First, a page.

Should you tell your kids how much you earn?
When I was at a precious young age, not quite when The Mighty Ducks came out but, I imagine, some years before The Mighty Ducks was to come out, I worked up the guts to ask my father what he earned for a living.
My dad is a damn good dad, and he played the part well, not letting what could be an uncomfortable question fester. He answered almost immediately. He made, he said, one dollar each year.
Of course, I didn’t find out then my father’s salary, and even today I’m not sure what he truly earns.
But I was reminded of that story recently when I came across a feature detailing how parents should discuss money with their children – a kind of financial birds and the bees, if you’ll allow – and wondering the big question of them all: should you tell your kids how much you make at work?
For some, the thesis of this post may hinge on one question: when should you tell your kids what you earn?
*Bing: What to teach your kids about money
But for others, it becomes another altogether: should you ever tell your kids what you’re paid as a salary?
Children are observant, of course, and as they age they’re going to get an idea whether mom and dad are rich, poor, or somewhere in between. Simply by the material value of the things at home – the car in the garage, the television on the wall – this is going to become apparent.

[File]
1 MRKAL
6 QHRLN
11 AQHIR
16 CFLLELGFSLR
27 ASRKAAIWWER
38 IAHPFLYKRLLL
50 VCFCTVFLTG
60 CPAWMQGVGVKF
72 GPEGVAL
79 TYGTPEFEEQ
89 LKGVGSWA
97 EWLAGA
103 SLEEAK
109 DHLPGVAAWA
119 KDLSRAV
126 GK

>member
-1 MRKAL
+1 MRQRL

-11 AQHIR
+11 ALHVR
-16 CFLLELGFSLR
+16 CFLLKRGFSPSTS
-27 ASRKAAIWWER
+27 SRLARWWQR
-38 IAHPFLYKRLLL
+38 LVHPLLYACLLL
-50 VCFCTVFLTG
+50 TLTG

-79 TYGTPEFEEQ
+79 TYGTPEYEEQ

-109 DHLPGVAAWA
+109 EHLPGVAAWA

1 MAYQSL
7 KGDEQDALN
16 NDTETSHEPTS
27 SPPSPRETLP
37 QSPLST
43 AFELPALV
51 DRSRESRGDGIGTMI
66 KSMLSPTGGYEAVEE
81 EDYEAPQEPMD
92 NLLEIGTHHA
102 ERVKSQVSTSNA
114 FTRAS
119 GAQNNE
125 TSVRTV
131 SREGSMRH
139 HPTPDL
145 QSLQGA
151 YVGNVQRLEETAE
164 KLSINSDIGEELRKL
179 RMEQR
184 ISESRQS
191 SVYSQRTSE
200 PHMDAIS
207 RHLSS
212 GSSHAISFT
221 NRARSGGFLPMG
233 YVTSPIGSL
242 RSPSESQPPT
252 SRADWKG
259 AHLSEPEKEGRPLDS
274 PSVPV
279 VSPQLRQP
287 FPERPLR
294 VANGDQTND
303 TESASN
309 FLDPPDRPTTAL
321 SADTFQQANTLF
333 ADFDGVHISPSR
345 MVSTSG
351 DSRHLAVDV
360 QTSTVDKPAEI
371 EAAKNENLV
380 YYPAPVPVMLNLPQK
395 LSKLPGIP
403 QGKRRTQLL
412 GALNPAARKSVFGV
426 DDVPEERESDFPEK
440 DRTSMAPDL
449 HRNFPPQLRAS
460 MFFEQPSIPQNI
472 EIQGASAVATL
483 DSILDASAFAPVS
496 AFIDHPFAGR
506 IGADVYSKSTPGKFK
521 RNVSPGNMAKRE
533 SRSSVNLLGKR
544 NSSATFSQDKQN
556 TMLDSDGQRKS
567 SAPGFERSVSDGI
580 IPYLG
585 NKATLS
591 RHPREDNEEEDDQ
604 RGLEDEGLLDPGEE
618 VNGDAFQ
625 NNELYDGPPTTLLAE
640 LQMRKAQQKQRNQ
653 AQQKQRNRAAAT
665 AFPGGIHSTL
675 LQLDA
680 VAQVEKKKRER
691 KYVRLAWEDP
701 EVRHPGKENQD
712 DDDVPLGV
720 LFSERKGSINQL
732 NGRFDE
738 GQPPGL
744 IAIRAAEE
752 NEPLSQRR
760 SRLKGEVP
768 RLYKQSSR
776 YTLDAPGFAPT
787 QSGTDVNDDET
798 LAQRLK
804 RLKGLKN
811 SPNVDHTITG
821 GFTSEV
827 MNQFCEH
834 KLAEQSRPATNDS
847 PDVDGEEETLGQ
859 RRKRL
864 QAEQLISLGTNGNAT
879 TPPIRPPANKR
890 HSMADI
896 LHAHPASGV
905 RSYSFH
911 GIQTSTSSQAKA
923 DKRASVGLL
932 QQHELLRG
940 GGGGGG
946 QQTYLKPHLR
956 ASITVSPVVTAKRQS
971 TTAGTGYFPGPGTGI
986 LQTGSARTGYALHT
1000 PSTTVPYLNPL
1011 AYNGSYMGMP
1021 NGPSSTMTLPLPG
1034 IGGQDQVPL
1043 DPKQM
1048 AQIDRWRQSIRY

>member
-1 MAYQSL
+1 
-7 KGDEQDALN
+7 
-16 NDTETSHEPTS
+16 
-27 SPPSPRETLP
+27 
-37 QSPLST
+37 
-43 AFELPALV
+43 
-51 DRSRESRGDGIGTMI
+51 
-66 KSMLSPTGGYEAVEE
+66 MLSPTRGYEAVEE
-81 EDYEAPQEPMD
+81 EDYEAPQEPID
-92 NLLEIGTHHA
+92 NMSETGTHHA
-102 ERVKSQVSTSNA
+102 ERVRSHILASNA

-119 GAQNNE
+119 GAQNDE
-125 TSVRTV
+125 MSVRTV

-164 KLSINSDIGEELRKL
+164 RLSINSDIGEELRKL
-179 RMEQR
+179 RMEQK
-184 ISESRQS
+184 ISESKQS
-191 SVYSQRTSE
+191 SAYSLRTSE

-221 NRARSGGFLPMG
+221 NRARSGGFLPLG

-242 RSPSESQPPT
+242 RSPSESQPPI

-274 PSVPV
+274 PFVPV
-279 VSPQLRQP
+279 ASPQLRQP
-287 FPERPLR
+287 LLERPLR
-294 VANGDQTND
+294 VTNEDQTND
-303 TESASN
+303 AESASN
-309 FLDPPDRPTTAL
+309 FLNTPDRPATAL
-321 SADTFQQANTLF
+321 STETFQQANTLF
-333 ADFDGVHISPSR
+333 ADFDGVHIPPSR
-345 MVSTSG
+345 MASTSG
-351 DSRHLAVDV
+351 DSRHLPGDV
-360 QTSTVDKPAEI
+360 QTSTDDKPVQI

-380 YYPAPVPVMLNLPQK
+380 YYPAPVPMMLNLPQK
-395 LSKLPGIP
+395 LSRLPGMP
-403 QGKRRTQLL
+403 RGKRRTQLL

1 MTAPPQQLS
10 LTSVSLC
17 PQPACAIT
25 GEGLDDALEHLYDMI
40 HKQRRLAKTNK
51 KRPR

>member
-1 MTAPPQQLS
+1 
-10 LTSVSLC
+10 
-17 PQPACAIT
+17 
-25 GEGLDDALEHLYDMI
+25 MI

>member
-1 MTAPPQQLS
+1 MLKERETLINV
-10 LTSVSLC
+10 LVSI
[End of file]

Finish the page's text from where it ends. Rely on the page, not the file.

Should you ever, though, let them know a number?
According to Jaclyn Weitzberg, the president of financial education company Money MindEd, you should not.
“It’s important to educate your kids about the different salary levels and career choices that can add to higher income,” she tells Business Insider, “but I don’t believe it’s necessary for your kids to know exactly how much you’re earning.”
Surely, some parents tell their children, but it becomes a question of, What is the benefit? Transparency is one thing, but what does a number mean to a child? What does $45,000 or $100,000 a year mean when a simple $1,000 may be all the money in the world?
Instead of sharing a dollar amount, another author, Betsy Brown Braun, says, help them understand what money means. Tell them, “I make enough money so that we can afford to pay all of our bills, pay for the car … ” Plant the seed that people work to earn, so they can pay for the things that help them live.
Would you tell your children how much you’re paid? If so, at what age? If not, why not?
By Jason Buckland, MSN Money
Posted by: kevin | Sep 6, 2021 5:59:03 PM
kids are noisy the will find your pay stubs or bank statements if mailed to your home kids just know to much today